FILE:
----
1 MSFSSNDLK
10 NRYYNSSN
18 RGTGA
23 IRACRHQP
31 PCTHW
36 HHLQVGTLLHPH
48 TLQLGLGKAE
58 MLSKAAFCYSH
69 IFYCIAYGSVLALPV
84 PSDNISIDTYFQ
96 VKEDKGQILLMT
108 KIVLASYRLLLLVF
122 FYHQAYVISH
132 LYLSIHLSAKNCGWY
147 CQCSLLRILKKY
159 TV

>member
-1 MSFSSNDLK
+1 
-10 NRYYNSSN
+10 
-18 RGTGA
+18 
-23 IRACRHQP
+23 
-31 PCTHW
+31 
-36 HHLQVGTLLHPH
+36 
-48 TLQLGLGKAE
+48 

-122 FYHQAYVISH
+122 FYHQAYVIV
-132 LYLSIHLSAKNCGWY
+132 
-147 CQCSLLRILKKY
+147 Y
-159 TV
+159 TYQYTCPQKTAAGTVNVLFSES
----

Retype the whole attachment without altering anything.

1 MSFSSNDLK
10 NRYYNSSN
18 RGTGA
23 IRACRHQP
31 PCTHW
36 HHLQVGTLLHPH
48 TLQLGLGKAE
58 MLSKAAFCYSH
69 IFYCIAYGSVLALPV
84 PSDNISIDTYFQ
96 VKEDKGQILLMT
108 KIVLASYRLLLLVF
122 FYHQAYVISH
132 LYLSIHLSAKNCGWY
147 CQCSLLRILKKY
159 TV

>member
-1 MSFSSNDLK
+1 
-10 NRYYNSSN
+10 
-18 RGTGA
+18 
-23 IRACRHQP
+23 
-31 PCTHW
+31 
-36 HHLQVGTLLHPH
+36 
-48 TLQLGLGKAE
+48 

-122 FYHQAYVISH
+122 FYHQAYVIV
-132 LYLSIHLSAKNCGWY
+132 
-147 CQCSLLRILKKY
+147 Y
-159 TV
+159 TYQYTCPQKTAAGTVNVLFSES